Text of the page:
Seven Greek Myths

What’s happening in Greece is a great tragedy. Here’s why.


What is happening in Greece is not just a travesty. It is a tragedy. Not of the naive kind: where a character flaw causes a downfall. But a true and great tragedy. One that is as unjustifiable as it is needless.

But. The myths, half-truths, and sheer nonsense, swirling around the key issues obscures this simple reality. So in this short essay, I’m going to reveal precisely how and why, by debunking seven key myths.

  1. If Greece doesn’t pay back the EU, the EU will go broke. It is contended by hawks, largely ignorant of both facts and economics, that Greece owes a colossal sum to the EU — one that would surely cause financial ruin to the EU if it’s not paid back. That’s 100% fictional. Leaving aside emergency funds, Greece’s actual debt to EU countries is…50 billion euros. But the EU is a 15 trillion Euro economy. Let me put that in perspective: Greece owes EU countries…a third of one percent of EU GDP. Not just not a colossal sum — not even a meaningful sum. A minute and utterly trivial sum. (And nope…the “emergency stabilization funds” don’t count, they are not what’s at issue here…unless you think entire nations should be ruined for not immediately repaying “emergency stabilization funds”. In that case, what’s the point of them at all?).
  2. The ECB must call in Greece’s debt…or else. Or else…what? Or else…the fact is: nothing. Greece owes another several billion to the ECB. But this “debt” is largely an accounting fiction. Nations don’t truly “owe” money to their own central banks, for the simple reason that central banks hold the reins over money itself. Nothing bad — -in fact nothing at all — would happen in real economic terms if Greece suddenly “owed” fifty seven thousand billion times more to it’s own central bank tomorrow. Think about it: the central bank can simply issue money whenever it chooses, in an amount to precisely offset the amount that is held in the accounting fiction of such “debt”. The ECB could cancel, write off, or extend Greece’s debts with precisely zero effects on the real economy of the EU tomorrow. Let me say that again: The ECB could end this fake crisis tomorrow if it wished, with precisely zero effects on the EU’s real economy. That it doesn’t is not sane economics: it is pure politics — the politics of spite, unreason, and division, not the politics of sanity and union.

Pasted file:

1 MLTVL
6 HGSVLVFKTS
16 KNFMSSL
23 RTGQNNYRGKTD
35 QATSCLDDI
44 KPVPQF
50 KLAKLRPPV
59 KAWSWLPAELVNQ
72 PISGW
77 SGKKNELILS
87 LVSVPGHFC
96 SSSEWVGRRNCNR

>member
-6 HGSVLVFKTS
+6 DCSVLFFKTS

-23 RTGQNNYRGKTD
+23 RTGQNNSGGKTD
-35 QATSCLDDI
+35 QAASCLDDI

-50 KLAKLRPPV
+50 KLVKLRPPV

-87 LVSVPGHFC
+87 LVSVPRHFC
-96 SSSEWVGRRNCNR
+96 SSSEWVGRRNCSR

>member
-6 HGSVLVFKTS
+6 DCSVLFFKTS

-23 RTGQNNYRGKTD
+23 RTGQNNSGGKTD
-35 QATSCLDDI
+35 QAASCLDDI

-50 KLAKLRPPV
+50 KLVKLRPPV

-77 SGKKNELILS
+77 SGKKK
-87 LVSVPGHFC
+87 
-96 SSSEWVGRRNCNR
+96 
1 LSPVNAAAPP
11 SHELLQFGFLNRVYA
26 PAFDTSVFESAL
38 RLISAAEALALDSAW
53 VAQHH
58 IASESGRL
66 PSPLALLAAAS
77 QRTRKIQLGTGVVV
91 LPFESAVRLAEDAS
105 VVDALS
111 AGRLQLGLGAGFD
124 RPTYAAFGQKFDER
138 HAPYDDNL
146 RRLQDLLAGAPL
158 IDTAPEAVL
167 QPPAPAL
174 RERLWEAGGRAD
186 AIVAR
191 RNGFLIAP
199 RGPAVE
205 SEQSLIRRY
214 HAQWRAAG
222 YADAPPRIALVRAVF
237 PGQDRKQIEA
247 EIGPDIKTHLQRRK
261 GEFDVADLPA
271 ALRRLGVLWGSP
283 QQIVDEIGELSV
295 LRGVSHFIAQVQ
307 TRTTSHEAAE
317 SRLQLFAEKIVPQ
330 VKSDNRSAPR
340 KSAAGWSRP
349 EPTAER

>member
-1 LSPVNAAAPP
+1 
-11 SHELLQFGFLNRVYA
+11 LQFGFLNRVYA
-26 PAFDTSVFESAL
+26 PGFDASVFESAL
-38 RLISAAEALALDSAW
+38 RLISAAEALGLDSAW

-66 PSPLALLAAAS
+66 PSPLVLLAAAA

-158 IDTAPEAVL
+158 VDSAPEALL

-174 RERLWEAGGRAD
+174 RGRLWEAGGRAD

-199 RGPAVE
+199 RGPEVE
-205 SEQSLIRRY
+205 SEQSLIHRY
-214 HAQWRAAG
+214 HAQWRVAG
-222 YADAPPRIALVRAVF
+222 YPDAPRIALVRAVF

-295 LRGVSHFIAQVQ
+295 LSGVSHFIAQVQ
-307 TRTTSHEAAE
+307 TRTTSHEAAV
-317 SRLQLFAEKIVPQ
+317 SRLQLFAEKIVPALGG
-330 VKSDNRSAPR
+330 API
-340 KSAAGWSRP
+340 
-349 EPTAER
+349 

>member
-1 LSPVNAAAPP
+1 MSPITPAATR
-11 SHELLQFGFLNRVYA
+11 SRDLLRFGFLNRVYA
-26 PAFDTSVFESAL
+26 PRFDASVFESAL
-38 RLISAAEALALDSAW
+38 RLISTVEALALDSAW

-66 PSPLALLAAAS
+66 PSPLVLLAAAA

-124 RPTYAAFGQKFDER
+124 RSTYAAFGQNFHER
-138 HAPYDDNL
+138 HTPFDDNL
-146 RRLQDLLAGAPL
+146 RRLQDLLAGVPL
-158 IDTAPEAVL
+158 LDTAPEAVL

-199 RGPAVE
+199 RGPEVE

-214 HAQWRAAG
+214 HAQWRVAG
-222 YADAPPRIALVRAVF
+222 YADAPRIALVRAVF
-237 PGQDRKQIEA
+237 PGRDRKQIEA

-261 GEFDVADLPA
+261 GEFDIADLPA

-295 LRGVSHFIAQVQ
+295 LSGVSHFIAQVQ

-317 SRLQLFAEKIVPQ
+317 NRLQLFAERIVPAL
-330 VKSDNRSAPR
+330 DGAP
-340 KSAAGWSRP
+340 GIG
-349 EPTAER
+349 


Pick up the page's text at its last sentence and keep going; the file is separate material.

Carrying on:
3. Greece has been free-riding on Germany. Totally false. Rich EU countries have benefited tremendously from an artificially cheap currency. One pulled down, of course, by the lower productivity and wages in poor EU countries. All the rich EU nations are export-led economies. If their currencies were to be valued at par with the productivity of their national economies, they’d likely be 20–30% more expensive — and so would their exports. And that, in turn, would cause rich EU economies to stutter, as people bought less of their exports. How many less BMWs would Germany sell to the USA with a deutschemark that was 30% more expensive than the euro — making a starter yuppie 3 series cost not around 40k USD, but closer to 55k USD? Perhaps you see the point. In short, rich EU countries have benefited tremendously from a kind of subsidy from poor EU countries — one in which currency is artificially cheap, and so they can stockpile surpluses built on cheap exports.